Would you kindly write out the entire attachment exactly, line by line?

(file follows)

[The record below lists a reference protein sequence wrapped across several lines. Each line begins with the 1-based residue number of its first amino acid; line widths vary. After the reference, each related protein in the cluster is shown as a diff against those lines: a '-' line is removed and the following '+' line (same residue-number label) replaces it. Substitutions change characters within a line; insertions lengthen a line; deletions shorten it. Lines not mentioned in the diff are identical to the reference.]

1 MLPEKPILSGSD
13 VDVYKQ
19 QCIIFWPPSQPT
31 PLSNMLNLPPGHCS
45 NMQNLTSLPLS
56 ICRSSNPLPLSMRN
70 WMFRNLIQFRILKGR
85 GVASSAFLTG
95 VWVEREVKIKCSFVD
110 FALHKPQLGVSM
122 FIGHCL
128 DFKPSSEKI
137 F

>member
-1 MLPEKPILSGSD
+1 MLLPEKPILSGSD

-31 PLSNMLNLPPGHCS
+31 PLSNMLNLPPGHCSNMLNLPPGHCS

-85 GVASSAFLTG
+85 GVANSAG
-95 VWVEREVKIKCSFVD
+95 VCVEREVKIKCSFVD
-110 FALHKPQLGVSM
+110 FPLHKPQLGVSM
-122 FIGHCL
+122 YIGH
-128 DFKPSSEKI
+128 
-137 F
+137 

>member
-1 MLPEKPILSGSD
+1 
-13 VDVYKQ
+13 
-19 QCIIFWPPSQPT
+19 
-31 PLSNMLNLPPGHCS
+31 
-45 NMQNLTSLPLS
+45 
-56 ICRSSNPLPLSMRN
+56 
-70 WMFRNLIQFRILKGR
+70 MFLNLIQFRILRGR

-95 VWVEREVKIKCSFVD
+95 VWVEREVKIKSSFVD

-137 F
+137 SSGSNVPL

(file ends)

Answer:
[The record below lists a reference protein sequence wrapped across several lines. Each line begins with the 1-based residue number of its first amino acid; line widths vary. After the reference, each related protein in the cluster is shown as a diff against those lines: a '-' line is removed and the following '+' line (same residue-number label) replaces it. Substitutions change characters within a line; insertions lengthen a line; deletions shorten it. Lines not mentioned in the diff are identical to the reference.]

1 MLPEKPILSGSD
13 VDVYKQ
19 QCIIFWPPSQPT
31 PLSNMLNLPPGHCS
45 NMQNLTSLPLS
56 ICRSSNPLPLSMRN
70 WMFRNLIQFRILKGR
85 GVASSAFLTG
95 VWVEREVKIKCSFVD
110 FALHKPQLGVSM
122 FIGHCL
128 DFKPSSEKI
137 F

>member
-1 MLPEKPILSGSD
+1 MLLPEKPILSGSD

-31 PLSNMLNLPPGHCS
+31 PLSNMLNLPPGHCSNMLNLPPGHCS

-85 GVASSAFLTG
+85 GVANSAG
-95 VWVEREVKIKCSFVD
+95 VCVEREVKIKCSFVD
-110 FALHKPQLGVSM
+110 FPLHKPQLGVSM
-122 FIGHCL
+122 YIGH
-128 DFKPSSEKI
+128 
-137 F
+137 

>member
-1 MLPEKPILSGSD
+1 
-13 VDVYKQ
+13 
-19 QCIIFWPPSQPT
+19 
-31 PLSNMLNLPPGHCS
+31 
-45 NMQNLTSLPLS
+45 
-56 ICRSSNPLPLSMRN
+56 
-70 WMFRNLIQFRILKGR
+70 MFLNLIQFRILRGR

-95 VWVEREVKIKCSFVD
+95 VWVEREVKIKSSFVD

-137 F
+137 SSGSNVPL